Businesses, neighbors brace for possibility of more Clair-Mel unrest

Local law enforcement agencies are formulating plans for dealing with situations like that gripping Charlotte this week.

Tampa, FL -- In Tampa's Clair-Mel neighborhood there is still anger, and even the threat of violent protests after a Hillsborough deputy shot and killed what turned out to be an unarmed black man during a drug raid.

For now, officials have been content to form a perimeter around demonstrators - allowing them to vent their frustration.

But now, with the possibility of more protests, people whose lives and livelihoods are on the inside of that police line say they’re nervous about that strategy.

 In Clair-Mel, tempers are still simmering. Hints of more demonstrations aren’t hard to find.

“People been asking for it for a long time,” said Travis Kelly, “It's time to make a little noise, let these people know what's happening.”

Hillsborough Sheriff's deputies responded in force, but kept their distance even as fires burned and traffic was, in some cases, stopped.

“My mom drove past it and someone like, almost broke her window,” said neighbor Scarlet Knott.

The Hillsborough County Sheriff’s Office says it works to maintain a delicate balance between protecting the public and peaceful protestors - without fueling more anger. 

“Once we have to get more involved with different tactics, there's no coming back from that,” said HCSO Colonel Chad Chronister.

The problem that poses for business owners like Norma Shah is that her laundromat sits inside the police perimeter. Those were her signs being burned the night of the last big demonstration.

And when she hears neighbors like Alexander Cox say, “We're not stopping until we see CNN. We want CNN out here,” Shah gets nervous.

“They were starting to throw rocks,” said Shah, referring to the last round of unrest. “How do you know they're not going to come here and start hurting people here?”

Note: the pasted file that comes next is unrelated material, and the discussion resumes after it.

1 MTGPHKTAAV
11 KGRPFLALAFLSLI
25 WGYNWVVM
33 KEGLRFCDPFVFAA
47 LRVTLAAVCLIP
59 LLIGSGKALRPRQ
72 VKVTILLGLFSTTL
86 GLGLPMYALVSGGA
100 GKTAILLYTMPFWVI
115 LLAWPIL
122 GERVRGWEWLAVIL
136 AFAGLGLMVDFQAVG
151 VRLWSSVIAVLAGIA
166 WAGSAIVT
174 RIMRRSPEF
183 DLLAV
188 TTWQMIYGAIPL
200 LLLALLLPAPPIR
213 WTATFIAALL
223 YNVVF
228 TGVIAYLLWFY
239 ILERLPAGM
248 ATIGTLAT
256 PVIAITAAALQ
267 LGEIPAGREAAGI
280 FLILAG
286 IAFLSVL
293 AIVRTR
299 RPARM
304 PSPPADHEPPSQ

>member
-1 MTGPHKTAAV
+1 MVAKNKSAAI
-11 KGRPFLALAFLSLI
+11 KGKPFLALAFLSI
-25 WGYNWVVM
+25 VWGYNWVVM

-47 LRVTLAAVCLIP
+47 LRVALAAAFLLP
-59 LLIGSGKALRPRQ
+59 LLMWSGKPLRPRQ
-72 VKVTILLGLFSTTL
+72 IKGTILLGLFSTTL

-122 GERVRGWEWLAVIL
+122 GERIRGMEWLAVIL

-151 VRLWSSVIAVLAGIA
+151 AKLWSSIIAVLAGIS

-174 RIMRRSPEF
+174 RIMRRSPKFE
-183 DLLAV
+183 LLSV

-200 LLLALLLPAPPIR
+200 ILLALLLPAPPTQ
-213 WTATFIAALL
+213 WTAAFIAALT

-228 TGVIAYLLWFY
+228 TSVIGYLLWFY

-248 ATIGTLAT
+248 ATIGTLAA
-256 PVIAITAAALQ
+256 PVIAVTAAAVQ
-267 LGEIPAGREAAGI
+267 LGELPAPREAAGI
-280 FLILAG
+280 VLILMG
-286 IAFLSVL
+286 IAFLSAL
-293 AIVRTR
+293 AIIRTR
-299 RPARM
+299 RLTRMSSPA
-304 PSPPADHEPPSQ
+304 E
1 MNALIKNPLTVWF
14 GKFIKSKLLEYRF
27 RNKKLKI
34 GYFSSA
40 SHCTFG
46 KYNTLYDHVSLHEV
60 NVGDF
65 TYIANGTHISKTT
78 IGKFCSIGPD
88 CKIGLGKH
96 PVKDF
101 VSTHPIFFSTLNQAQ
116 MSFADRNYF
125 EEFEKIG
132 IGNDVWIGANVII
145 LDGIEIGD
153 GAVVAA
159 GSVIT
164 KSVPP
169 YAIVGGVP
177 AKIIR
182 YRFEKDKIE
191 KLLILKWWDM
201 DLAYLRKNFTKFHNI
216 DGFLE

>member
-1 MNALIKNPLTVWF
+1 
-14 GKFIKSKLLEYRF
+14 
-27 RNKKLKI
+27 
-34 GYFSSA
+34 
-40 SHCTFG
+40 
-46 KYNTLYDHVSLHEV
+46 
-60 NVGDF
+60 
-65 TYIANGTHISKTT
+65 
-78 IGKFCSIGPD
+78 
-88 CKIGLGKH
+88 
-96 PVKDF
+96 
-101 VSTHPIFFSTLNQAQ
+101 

Colonel Chronister offered Shah and others who live and work in Clair-Mel his personal assurance.

“We're going to make every concerted effort to protect everyone on both sides,” he said.

Neighbors and local businesses say they're not nearly as concerned about local people venting their frustrations as they are about the possibility of outsiders coming into the area and doing damage, knowing that they can then leave.

“It's hurting the community,” said Barbara Anderson who’s lived in Clair-Mel nearly 30 years.

Alexander Cox, who was out there during the first round of demonstrations says people are angry, but have shown restraint.

“We could've burned the store right here. We could've burned all of this. But we didn't. We chose not to. Because were showing them that were better than that. We just want justice that's all,” said Cox.

Community leaders, pleading for calm, plan to be back in Clair-Mel again Friday night.

The Sheriff’s Office says they’ve also heard about more activity in the area planned for this weekend and are ready to respond as needed. 



Clair-Mel protests fatal shooting of unarmed man

HCSO tries to ease rising tensions in wake of unarmed man's death

State attorney to investigate Riggins shooting

Family of unarmed black man shot by deputy speaks out


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